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I am using SWIG to access C++ code from Python. How do I elegantly wrap a function that returns values in variables passed by reference like

void set(double&a) {
  a = 42.;
}

I could not find out how to do this. In the best case I'd be able to use the function in Python with Python floats:

>>> b = 2.
>>> set(b)
>>> print b
42.0

At the moment it gives me a TypeError: in method 'TestDouble_set', argument 2 of type 'double &'.

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It is possible to achieve this using the cpointer.i provided by SWIG, but it is than rather cumbersome. –  fuenfundachtzig Aug 13 '10 at 13:50

2 Answers 2

hmm - are you using the latest version of SWIG? The documentation seems to indicate that this works -- from the manual:

C++ references are supported, but SWIG will treat them as pointers. For example, a declaration like this :

class Foo {
public:
    double bar(double &a);
}

will be accessed using a function like this :

double Foo_bar(Foo *obj, double *a) {
    obj->bar(*a);
}

Functions returning a reference will be mapped into functions returning pointers.

I don't know how you map that on the python side...does python have something like perl references?

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Not the very latest, but SWIG Version 1.3.29. But I don't expect that this has changed recently. –  fuenfundachtzig Aug 13 '10 at 13:49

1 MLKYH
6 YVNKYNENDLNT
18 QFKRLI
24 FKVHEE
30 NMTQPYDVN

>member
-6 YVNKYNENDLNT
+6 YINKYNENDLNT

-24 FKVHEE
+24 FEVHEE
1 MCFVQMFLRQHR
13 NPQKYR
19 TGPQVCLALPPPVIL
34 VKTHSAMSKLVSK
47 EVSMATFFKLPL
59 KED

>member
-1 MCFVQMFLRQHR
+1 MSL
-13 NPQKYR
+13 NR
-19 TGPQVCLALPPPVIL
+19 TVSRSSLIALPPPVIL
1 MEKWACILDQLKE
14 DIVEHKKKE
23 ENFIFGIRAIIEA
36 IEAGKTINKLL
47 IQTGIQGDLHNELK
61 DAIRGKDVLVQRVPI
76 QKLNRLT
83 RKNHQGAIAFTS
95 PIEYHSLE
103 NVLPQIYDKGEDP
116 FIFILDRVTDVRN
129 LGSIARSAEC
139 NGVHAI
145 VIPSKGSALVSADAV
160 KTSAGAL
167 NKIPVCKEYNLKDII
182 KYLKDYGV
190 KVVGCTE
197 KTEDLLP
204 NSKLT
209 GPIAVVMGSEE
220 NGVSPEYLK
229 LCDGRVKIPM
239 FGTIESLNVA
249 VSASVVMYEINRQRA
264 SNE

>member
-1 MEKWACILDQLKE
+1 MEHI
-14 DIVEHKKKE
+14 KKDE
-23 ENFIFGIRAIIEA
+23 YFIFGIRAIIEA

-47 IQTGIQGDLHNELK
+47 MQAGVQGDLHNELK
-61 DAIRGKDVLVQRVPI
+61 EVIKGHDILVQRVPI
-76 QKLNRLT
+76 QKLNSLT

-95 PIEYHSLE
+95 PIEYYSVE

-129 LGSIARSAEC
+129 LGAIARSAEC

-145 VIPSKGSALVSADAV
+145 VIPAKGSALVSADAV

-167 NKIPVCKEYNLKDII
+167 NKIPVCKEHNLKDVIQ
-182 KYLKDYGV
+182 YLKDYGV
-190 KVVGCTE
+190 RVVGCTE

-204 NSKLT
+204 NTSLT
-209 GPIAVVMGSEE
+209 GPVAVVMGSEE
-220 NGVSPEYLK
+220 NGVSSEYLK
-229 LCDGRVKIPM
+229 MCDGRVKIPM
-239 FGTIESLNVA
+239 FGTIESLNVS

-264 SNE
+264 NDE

Do it this way:

Your swig interface file:

  %apply double& INOUT { double& a };
  void set(double& a);

Usage in python script:

  a = 0.0
  a = set(a)
  print a

If your function returns something (instead of being a void), do the below in python

  ret, a = set(a)

Checkout the documentation for typemaps in swig. You can do INPUT, OUTPUT & INOUT for arguments. HTH

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I get: >>> a = TestDouble.setx(a) Traceback (most recent call last): File "<stdin>", line 1, in ? TypeError: in method 'setx', argument 1 of type 'double &' –  fuenfundachtzig Dec 18 '10 at 21:19
    
I have the above in an API & my fellow developers are using it day in & out. Is the above error generated by swig while generating the bindings? Are you including the header between %{ ... %}. Can you post a bigger chunk of your .i file? Start with a simple project with just one function setx() & then setx(double&) & then add the class. –  sambha Jan 6 '11 at 5:38
    
No, the error is from Python at run-time. –  fuenfundachtzig Sep 30 '11 at 8:32

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